A little bit salty, a little bit spicy with a hint of lemongrass, these ribs are surprisingly tender and juicy from being grilled on low heat for around 55-60 minutes (Scroll to the bottom to see how juicy the meat looks!!). Although the cook time is a little long, you really only need to tend to these ribs once during the whole cooking process (which is flipping them once at the 30-minute mark). Apart from that it’s basically set and forget!
As with most marinated meats, this recipe needs to be marinated the night before. On the day of cooking, you just need to preheat, roast, then serve 🙂
I buy my spare ribs in a whole rack and portion them into 3 sections (about 3-4 ribs per section) to fit into my small convection oven. It is important not to cut the ribs into individual pieces to avoid drying out the meat during the cooking process. Even better if you can fit it as one whole rack in your oven!
Ingredients (marinated overnight)
- 1.1kg of pork spare ribs1 (2 rib racks)
- 30g lemongrass, minced2 (soft bottom part of the stem only)
- 3 garlic cloves, minced
- 1½ tbsp fish sauce (viet huong)
- 2 tsp sugar
- 1 tsp canola oil
- ½ tsp minced chilli (or to taste)
- ½ tsp black pepper
- Cut the rack of ribs into 3 sections, about 3-4 ribs per section
- Mix the sauce ingredients in a bowl, then massage into the ribs on both sides overnight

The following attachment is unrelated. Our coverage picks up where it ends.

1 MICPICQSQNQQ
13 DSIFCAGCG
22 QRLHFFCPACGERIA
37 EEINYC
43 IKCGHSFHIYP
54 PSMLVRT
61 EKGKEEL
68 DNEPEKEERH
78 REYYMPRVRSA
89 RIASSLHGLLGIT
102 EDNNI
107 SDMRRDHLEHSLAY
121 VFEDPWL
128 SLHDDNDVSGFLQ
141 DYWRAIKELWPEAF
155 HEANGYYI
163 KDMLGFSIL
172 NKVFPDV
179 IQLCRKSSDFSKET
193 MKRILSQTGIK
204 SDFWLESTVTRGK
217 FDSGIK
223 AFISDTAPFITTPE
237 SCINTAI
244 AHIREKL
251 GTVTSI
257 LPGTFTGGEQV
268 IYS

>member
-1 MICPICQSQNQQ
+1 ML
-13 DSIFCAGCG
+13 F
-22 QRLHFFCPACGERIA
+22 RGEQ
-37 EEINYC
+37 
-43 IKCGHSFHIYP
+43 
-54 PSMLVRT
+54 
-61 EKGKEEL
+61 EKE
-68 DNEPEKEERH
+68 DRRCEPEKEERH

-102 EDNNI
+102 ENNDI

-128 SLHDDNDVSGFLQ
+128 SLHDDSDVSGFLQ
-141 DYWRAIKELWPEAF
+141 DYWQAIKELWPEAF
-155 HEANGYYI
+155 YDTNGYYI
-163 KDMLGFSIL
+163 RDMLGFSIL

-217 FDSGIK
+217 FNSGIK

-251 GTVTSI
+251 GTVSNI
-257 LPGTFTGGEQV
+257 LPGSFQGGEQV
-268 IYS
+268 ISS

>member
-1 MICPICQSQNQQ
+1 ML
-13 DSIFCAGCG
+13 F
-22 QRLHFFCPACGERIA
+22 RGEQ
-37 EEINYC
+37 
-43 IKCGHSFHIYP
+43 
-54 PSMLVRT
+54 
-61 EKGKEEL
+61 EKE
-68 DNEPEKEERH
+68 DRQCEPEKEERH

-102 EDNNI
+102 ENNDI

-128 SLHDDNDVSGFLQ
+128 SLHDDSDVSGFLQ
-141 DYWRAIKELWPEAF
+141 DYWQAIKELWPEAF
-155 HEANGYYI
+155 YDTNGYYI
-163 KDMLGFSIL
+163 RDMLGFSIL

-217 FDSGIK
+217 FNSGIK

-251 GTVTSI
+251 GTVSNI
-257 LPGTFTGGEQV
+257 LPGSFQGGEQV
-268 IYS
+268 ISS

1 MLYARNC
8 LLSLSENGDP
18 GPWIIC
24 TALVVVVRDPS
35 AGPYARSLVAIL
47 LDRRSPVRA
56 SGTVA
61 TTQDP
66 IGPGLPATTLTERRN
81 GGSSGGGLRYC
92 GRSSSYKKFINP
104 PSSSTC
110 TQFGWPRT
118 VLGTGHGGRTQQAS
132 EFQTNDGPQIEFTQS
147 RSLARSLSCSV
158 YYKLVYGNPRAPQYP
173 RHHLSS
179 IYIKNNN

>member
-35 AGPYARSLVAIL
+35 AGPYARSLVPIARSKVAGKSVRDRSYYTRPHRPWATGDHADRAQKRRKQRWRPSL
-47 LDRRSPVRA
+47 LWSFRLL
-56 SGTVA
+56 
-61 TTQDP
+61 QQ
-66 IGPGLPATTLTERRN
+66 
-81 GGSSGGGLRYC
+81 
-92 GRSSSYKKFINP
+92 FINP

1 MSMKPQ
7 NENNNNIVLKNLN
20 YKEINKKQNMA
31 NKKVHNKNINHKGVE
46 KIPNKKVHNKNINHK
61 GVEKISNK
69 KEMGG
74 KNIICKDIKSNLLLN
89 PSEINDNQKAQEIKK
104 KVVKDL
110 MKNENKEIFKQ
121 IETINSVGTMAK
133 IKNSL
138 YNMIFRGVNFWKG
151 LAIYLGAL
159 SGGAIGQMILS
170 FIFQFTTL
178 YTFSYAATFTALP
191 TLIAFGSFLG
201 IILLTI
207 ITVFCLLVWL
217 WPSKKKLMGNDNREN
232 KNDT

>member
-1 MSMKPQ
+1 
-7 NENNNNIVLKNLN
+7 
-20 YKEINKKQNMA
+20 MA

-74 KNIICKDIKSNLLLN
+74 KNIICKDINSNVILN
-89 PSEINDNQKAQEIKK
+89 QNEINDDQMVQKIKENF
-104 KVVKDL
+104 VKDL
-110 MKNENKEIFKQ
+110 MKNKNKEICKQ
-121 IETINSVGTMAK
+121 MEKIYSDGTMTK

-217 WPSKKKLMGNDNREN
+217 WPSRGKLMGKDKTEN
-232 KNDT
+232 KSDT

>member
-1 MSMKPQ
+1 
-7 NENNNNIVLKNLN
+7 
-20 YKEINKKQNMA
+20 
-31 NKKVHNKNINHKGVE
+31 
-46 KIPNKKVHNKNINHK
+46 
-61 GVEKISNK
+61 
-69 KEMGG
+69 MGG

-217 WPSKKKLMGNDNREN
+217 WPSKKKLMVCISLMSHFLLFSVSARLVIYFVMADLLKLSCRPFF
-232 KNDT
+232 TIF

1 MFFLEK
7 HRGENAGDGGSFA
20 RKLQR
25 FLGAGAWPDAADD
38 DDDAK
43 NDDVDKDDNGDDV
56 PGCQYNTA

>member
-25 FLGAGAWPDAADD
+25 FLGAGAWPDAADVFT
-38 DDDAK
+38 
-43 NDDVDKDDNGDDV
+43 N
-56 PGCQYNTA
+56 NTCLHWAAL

- Preheat oven to 180 degrees. Once heated, place on a wire rack and roast for 30 minutes meat-side up. Make sure you cook it on an oven rack to allow the fat to drip from your meat
- Flip and turn down heat to 160 degrees. Roast for another 25 minutes or until golden
- When the ribs are cool enough to handle, cut into individual pieces. Serve fresh from the oven with rice and veggies.
- It is important that you buy the spare ribs with the tips still intact (not baby back ribs). The spare ribs are thinner and longer with soft white bone cartilage at the tips. These ribs are more flavoursome in my opinion as they have a little more fat which keeps the ribs juicy in the cooking process
- If you can’t find fresh lemongrass, you can usually buy it pre-minced in the freezer section of asian supermarkets. I recommend you use fresh though as I find it to be more fragrant and you won’t get the hard stalks that are sometimes mixed in with the pre-minced packets